Jump to content

How to read websites using a desktop screen reader

For a sighted person, it's hard to imagine how a screen reader user surfs the internet. For a web developer with accessibility in mind, it's crucial to have a basic knowledge about this topic. So be ready to get a concrete idea of the main strategies available to read a website using a screen reader!

Screen readers have a linear, one-dimensional scope on webpages (if you haven't done this yet, go back and read Screen readers process contents in a linear way). So when browsing a website for the first time, blind users first have to manually get a general idea of its layout. They usually achieve that by combing through the content from top to bottom, trying to identify meaningful blocks of information.

The more users have accustomed to a website, over time, they will work out quicker ways of navigating between blocks of information, or of using its interactive features.

Opening a website

This is done the same way like using a keyboard only. So if you haven't done this yet, go back and read How to browse websites using a keyboard only.

Autofocus workaround

After the page has loaded (indicated by screen readers by announcing the current page's <title> attribute), most blind users always intuitively press Ctrl + Home first.

This is to work around various kinds of autofocus functionality, so the user can be sure that the screen reader starts reading from the very beginning of the document.

Website autofocus

Some websites automatically set the initial focus to a specific element of the page (using autofocus attribute or by running some JavaScript):

  • This can be helpful, for example on sites like Google.com where most of the time users want to enter a search term right into the search field.
  • But when opening a site for the first time, blind users usually want to read through the whole content (top to bottom) to get a general, exhaustive overview.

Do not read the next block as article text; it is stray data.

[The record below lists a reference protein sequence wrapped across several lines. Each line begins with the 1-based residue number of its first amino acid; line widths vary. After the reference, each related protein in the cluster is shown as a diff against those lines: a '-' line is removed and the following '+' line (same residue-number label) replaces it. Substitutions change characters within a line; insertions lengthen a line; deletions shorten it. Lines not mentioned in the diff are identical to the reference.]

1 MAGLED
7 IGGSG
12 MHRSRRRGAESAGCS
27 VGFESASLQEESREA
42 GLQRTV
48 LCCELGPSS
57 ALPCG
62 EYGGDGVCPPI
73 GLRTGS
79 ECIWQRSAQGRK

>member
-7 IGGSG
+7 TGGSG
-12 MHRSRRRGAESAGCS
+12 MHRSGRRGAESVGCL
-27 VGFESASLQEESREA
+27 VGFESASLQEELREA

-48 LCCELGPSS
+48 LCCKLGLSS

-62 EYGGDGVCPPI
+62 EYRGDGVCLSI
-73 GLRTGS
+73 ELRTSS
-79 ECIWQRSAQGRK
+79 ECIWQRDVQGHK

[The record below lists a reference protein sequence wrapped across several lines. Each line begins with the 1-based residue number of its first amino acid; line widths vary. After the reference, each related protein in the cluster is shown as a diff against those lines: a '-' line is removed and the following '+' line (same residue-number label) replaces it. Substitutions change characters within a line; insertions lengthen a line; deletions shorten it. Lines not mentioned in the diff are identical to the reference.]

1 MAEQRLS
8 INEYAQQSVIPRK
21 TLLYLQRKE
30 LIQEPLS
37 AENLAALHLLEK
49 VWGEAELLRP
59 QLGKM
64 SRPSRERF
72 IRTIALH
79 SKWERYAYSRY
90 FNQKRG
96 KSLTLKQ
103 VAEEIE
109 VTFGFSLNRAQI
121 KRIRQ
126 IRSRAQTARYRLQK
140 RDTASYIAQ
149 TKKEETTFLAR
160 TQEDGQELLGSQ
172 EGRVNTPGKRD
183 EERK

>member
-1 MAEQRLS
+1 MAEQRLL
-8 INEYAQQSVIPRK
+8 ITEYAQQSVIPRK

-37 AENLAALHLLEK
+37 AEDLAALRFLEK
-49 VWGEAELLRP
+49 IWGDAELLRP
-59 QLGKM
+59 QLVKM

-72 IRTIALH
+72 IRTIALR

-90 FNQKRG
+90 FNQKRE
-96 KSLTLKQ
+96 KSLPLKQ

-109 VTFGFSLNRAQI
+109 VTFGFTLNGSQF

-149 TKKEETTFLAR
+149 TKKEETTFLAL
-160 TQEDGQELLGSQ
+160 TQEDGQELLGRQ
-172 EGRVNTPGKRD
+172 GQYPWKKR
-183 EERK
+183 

Screen reader autofocus

When leaving a page, some screen readers try to remember the current reading position. When re-visiting the same page, they try to set the focus to the remembered position (but this only happens when the website itself does not have any autofocus functionality):

  • This can be useful, for example when re-visiting a text that was not read completely before.
  • But it can also be confusing sometimes, for example in a shopping cart when removing an item:
    • After re-display, the removed element is missing, but the screen reader still tries to set the focus where the element had been before, leading to unforeseeable and often confusing behaviour.

This functionality dates from a passed internet era. Back then, the internet was mainly a bunch of static websites. Thus, no changes to a page would normally be expected after re-visiting it.

Today, in the so called Web 2.0, websites often are very dynamic. Thus, pages often change during each re-visit. Sadly, screen readers didn't adapt to this situation yet.

Conclusion

Don't be worried too much if after a page load the screen reader focus is somewhere you didn't expect it to be. Simply press Ctrl + Home and make your way through the page from the top.